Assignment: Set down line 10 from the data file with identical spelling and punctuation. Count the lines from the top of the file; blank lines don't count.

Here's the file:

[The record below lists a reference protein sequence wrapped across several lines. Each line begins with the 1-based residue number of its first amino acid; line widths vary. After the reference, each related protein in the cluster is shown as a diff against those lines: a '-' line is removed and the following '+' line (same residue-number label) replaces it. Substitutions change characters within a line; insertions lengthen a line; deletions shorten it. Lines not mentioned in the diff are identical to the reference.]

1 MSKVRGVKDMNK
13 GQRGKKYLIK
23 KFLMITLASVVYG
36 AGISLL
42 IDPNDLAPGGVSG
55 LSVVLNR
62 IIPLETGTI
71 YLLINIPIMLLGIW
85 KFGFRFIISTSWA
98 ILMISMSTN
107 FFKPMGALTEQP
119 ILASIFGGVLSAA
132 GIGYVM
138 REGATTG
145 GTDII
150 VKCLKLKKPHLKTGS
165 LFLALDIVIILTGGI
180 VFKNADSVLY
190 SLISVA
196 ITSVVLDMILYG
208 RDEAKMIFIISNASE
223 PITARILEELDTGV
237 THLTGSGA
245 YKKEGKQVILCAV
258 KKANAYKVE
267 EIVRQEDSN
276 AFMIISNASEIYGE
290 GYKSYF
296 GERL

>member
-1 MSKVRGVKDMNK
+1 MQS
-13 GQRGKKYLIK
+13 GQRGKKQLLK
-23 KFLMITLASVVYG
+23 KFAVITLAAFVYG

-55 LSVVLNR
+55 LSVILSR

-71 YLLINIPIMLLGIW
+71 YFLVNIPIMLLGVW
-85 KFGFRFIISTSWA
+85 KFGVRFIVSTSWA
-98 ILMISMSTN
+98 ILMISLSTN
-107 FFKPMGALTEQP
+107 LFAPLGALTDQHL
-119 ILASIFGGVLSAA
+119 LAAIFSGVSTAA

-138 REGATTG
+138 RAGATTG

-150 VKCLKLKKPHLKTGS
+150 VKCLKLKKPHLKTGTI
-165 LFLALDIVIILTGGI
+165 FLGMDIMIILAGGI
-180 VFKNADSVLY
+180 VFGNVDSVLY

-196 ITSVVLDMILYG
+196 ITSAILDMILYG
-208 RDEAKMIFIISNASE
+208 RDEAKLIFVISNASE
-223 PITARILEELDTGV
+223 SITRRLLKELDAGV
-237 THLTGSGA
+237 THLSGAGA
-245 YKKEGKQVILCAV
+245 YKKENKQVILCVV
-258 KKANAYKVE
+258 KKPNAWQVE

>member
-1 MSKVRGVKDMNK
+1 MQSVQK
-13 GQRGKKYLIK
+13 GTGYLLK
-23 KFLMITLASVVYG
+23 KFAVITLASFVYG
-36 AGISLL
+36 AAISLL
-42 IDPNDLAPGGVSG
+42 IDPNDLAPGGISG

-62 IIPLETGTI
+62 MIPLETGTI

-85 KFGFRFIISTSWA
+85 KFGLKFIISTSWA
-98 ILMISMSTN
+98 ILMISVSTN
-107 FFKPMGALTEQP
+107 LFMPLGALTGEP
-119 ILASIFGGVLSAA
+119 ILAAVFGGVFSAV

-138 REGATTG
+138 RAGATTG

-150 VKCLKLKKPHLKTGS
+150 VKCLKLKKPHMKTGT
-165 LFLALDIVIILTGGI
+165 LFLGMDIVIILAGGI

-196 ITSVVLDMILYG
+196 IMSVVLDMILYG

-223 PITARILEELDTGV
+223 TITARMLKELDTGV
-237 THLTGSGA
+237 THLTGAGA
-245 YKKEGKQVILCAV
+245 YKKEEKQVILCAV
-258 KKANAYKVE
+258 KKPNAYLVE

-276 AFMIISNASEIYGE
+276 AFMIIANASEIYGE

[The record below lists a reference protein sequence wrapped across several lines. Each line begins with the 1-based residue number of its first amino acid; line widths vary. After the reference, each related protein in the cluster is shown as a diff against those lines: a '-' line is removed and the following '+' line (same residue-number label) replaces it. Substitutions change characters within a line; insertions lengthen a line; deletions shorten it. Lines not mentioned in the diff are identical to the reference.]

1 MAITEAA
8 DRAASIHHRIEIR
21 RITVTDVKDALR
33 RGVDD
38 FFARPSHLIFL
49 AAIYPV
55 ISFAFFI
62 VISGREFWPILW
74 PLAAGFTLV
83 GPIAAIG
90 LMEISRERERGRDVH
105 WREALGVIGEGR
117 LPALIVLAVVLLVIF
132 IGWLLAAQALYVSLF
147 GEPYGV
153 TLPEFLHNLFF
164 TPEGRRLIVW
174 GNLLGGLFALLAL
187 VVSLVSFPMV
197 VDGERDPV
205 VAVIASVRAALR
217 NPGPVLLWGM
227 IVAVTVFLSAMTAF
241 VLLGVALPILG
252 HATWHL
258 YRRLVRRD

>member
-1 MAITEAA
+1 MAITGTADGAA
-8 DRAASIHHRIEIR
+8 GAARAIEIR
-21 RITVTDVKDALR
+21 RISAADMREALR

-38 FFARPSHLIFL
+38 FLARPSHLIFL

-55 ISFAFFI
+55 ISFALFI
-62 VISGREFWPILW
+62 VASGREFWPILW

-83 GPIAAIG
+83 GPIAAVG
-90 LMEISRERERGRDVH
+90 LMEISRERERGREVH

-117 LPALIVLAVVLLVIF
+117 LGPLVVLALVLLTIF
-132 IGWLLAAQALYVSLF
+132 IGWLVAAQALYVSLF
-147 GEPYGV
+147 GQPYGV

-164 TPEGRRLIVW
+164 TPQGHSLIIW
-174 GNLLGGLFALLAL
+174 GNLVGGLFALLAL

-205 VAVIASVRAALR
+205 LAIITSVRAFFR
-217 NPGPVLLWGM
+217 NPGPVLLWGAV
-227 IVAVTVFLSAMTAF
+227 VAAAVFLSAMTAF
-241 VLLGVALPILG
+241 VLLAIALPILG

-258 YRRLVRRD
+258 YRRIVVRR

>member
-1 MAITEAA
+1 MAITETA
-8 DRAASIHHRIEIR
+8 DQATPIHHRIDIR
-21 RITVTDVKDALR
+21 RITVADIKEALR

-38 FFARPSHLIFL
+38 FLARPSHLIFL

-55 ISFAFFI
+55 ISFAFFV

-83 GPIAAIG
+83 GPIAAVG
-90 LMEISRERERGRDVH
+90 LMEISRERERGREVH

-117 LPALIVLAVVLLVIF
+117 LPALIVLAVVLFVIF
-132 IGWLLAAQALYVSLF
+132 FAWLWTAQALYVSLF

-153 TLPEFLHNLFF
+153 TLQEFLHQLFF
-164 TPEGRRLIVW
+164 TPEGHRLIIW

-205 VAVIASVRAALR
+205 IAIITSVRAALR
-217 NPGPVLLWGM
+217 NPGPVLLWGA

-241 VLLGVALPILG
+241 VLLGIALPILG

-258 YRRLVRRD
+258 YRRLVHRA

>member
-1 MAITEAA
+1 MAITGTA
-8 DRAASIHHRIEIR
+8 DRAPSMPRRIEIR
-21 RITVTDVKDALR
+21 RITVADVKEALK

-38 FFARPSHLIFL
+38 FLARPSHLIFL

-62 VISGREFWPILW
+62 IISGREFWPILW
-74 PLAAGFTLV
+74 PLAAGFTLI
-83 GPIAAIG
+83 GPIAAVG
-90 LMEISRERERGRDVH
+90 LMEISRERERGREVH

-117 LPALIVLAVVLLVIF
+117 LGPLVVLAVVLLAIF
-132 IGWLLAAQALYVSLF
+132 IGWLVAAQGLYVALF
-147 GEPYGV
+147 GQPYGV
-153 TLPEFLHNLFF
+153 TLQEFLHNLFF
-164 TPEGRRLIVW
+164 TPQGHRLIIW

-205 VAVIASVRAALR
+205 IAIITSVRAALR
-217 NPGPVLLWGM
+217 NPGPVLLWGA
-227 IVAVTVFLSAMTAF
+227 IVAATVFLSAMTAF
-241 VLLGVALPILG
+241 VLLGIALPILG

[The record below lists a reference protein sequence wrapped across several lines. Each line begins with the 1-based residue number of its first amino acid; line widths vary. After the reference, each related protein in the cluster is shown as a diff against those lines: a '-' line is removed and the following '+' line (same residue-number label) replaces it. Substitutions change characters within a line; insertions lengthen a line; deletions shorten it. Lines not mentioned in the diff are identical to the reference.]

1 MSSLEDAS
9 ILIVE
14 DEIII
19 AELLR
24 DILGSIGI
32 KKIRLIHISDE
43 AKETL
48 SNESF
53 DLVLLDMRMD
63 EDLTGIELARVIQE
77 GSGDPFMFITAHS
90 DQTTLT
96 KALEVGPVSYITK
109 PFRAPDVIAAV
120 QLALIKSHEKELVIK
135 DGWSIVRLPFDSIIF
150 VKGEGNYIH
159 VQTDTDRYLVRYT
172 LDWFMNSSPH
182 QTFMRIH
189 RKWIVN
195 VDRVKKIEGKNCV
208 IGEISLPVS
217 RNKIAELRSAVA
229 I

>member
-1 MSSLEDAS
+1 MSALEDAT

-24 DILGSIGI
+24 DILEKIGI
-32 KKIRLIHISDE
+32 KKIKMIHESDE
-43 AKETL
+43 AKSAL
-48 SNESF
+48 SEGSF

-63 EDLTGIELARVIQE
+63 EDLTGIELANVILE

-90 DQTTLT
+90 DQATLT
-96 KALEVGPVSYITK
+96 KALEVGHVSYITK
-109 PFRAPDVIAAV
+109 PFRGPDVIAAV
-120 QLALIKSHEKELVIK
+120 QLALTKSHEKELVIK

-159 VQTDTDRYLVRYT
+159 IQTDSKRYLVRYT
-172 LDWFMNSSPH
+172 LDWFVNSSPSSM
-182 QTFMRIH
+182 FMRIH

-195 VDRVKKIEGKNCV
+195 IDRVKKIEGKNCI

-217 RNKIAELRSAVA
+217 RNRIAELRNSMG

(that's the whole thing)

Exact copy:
85 KFGFRFIISTSWA